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IP, Balcones Strike Supply Agreement

Paper, Additional Commodities

Balcones agrees to direct OCC to International Paper containerboard mills.

Recycling Today Staff November 5, 2013
International Paper (IP), which bills itself as the world’s largest paper company and one of the largest independent recyclers of paper in the United States, has announced a long-term supply agreement reached with Balcones Resources Inc., Austin, Texas.

According to a news release issued by IP in late October, the agreement “will allow [IP] to recover additional old corrugated containers (OCC) from the waste stream. This agreement with Balcones Resources Inc. will help expand International Paper’s sustainability initiative to increase the recovery of OCC by 15 percent by the year 2020.” Adds IP, “This material will be used in the company’s production of new corrugated boxes.”

Balcones Resources, established in 1994, is a recycling and environmental services holding company based in Austin. The company processes more than 13,000 tons of recyclables each month, placing it among the largest independent recycling companies in the southern U.S. Balcones recently entered into a long-term agreement with the city of Austin to process more than 60 percent of municipal curbside recyclables.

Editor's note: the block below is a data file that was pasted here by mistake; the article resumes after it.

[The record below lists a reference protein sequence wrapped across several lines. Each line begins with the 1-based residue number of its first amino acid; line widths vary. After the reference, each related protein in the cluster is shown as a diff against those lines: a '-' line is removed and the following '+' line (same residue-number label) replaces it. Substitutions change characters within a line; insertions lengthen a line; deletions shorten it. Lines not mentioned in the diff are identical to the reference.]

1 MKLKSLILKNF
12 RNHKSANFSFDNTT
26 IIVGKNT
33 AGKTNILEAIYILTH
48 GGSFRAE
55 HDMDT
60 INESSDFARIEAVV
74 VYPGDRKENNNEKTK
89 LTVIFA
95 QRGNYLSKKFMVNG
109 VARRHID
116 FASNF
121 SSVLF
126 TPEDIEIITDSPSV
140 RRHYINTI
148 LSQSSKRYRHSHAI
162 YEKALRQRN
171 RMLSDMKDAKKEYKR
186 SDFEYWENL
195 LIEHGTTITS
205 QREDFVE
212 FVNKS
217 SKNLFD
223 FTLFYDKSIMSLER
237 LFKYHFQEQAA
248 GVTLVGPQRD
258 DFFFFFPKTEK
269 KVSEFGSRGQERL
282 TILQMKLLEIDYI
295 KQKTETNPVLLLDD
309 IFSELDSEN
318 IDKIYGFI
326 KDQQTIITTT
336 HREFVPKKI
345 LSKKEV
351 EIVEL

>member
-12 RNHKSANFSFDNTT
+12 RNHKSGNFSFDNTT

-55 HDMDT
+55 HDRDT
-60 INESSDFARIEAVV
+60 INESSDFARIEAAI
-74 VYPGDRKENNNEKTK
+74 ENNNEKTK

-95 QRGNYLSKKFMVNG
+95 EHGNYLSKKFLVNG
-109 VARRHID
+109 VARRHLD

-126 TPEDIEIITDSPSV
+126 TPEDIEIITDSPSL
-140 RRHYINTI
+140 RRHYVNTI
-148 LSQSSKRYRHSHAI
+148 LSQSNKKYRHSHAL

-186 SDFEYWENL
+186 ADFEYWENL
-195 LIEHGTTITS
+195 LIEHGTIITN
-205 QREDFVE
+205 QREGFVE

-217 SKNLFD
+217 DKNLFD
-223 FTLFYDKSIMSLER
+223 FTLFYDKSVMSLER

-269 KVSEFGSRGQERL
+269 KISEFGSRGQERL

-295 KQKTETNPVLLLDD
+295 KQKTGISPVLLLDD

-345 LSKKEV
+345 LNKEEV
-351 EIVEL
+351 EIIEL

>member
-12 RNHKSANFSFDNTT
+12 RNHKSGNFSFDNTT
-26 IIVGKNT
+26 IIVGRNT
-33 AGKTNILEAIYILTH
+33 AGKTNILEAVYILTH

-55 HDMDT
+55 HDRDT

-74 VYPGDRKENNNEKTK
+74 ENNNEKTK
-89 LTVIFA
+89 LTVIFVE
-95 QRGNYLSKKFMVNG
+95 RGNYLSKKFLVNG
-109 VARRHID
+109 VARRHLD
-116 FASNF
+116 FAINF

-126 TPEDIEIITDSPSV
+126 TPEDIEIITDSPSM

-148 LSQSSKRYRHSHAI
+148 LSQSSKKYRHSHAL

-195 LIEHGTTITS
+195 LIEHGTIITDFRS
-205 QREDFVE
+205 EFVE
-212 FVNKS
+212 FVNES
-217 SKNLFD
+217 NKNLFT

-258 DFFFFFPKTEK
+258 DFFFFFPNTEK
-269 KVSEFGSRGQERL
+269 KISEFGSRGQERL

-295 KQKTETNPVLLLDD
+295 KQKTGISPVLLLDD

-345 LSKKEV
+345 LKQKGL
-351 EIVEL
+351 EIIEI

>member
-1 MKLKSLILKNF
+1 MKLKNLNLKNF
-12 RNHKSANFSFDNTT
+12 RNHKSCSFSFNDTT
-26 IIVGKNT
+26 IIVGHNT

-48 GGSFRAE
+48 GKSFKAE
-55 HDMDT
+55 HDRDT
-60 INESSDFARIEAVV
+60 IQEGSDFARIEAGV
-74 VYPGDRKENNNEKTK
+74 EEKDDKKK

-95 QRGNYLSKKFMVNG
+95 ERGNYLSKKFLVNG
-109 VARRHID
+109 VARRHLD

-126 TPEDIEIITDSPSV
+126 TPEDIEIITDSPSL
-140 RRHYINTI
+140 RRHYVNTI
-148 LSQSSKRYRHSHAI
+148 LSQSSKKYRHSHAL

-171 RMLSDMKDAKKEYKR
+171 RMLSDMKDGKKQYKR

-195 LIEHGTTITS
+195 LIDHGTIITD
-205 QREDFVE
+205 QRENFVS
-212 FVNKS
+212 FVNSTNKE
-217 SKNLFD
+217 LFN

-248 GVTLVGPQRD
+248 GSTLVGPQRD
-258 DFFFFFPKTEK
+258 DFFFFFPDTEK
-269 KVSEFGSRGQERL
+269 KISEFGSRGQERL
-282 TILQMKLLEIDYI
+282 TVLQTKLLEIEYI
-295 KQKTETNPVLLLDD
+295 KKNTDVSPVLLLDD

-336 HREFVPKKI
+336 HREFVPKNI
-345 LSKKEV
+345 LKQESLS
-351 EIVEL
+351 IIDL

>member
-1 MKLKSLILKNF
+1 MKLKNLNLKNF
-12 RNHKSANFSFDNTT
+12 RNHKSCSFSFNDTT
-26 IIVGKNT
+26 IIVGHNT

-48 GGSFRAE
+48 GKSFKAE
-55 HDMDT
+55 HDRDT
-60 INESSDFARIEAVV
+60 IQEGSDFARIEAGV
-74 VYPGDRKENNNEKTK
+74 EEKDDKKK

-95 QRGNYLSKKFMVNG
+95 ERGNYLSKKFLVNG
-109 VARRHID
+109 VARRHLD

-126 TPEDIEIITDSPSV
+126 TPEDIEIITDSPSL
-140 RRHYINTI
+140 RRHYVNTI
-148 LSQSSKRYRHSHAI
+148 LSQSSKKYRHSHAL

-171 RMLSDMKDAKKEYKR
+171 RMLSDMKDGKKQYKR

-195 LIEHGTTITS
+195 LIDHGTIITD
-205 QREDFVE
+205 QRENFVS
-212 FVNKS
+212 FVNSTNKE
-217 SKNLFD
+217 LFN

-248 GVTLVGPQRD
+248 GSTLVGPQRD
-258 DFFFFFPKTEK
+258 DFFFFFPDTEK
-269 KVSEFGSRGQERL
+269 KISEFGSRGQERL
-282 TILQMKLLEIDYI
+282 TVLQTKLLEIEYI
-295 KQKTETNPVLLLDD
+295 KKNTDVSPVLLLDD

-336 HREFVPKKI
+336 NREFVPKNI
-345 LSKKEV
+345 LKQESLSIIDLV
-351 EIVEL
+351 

Thomas A. Cleves, IP’s vice president and general manager of containerboard and recycling, comments, “By working with generators and suppliers to identify and capture new sources of recyclable materials, we’re confident that we can further increase our recovery rates in the coming years.”

IP says it already recovers, processes or facilitates the sale of more than 6 million tons of scrap paper each year in the U.S., making it one of the country’s largest paper recyclers. One of the company’s 12 sustainability goals for 2020 targets an increase in OCC recovery in order to extend the useful life of fiber and keep material with value out of landfills.

IP operates 23 of its own recycling facilities around the world and also uses collaborations and acquisitions to recover material. By engaging suppliers with economic incentives and long-term agreements like this one, the company says it intends to divert previously unrecovered sources of OCC from the waste stream. 

 
 

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